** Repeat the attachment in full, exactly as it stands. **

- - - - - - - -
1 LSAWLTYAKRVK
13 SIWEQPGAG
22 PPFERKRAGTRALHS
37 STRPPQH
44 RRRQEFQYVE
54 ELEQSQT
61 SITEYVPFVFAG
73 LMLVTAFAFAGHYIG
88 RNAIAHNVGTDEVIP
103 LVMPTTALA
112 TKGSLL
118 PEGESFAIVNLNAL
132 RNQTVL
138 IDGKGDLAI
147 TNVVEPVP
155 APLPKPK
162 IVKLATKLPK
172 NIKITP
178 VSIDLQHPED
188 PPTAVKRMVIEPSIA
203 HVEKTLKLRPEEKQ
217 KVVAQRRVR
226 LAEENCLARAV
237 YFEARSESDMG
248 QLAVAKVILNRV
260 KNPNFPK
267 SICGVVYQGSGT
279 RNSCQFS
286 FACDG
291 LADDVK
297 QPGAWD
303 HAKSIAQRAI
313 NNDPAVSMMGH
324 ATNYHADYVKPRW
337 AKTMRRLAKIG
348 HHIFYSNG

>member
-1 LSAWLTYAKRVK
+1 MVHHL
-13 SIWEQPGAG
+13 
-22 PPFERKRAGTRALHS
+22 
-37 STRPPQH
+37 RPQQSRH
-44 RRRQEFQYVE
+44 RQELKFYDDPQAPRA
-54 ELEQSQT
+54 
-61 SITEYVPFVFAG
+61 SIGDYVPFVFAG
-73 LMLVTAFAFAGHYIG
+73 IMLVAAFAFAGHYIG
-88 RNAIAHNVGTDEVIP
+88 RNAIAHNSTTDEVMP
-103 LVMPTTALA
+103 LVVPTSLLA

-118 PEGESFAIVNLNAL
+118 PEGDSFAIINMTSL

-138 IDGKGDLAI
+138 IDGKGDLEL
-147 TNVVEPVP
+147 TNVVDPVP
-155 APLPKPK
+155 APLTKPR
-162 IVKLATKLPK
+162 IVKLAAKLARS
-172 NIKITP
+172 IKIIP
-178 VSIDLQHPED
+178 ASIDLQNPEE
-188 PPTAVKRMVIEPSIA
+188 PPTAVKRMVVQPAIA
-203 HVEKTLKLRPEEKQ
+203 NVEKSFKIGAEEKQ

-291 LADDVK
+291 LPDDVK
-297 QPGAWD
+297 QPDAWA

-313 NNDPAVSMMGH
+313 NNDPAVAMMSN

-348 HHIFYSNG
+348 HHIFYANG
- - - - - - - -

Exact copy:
1 LSAWLTYAKRVK
13 SIWEQPGAG
22 PPFERKRAGTRALHS
37 STRPPQH
44 RRRQEFQYVE
54 ELEQSQT
61 SITEYVPFVFAG
73 LMLVTAFAFAGHYIG
88 RNAIAHNVGTDEVIP
103 LVMPTTALA
112 TKGSLL
118 PEGESFAIVNLNAL
132 RNQTVL
138 IDGKGDLAI
147 TNVVEPVP
155 APLPKPK
162 IVKLATKLPK
172 NIKITP
178 VSIDLQHPED
188 PPTAVKRMVIEPSIA
203 HVEKTLKLRPEEKQ
217 KVVAQRRVR
226 LAEENCLARAV
237 YFEARSESDMG
248 QLAVAKVILNRV
260 KNPNFPK
267 SICGVVYQGSGT
279 RNSCQFS
286 FACDG
291 LADDVK
297 QPGAWD
303 HAKSIAQRAI
313 NNDPAVSMMGH
324 ATNYHADYVKPRW
337 AKTMRRLAKIG
348 HHIFYSNG

>member
-1 LSAWLTYAKRVK
+1 MVHHL
-13 SIWEQPGAG
+13 
-22 PPFERKRAGTRALHS
+22 
-37 STRPPQH
+37 RPQQSRH
-44 RRRQEFQYVE
+44 RQELKFYDDPQAPRA
-54 ELEQSQT
+54 
-61 SITEYVPFVFAG
+61 SIGDYVPFVFAG
-73 LMLVTAFAFAGHYIG
+73 IMLVAAFAFAGHYIG
-88 RNAIAHNVGTDEVIP
+88 RNAIAHNSTTDEVMP
-103 LVMPTTALA
+103 LVVPTSLLA

-118 PEGESFAIVNLNAL
+118 PEGDSFAIINMTSL

-138 IDGKGDLAI
+138 IDGKGDLEL
-147 TNVVEPVP
+147 TNVVDPVP
-155 APLPKPK
+155 APLTKPR
-162 IVKLATKLPK
+162 IVKLAAKLARS
-172 NIKITP
+172 IKIIP
-178 VSIDLQHPED
+178 ASIDLQNPEE
-188 PPTAVKRMVIEPSIA
+188 PPTAVKRMVVQPAIA
-203 HVEKTLKLRPEEKQ
+203 NVEKSFKIGAEEKQ

-291 LADDVK
+291 LPDDVK
-297 QPGAWD
+297 QPDAWA

-313 NNDPAVSMMGH
+313 NNDPAVAMMSN

-348 HHIFYSNG
+348 HHIFYANG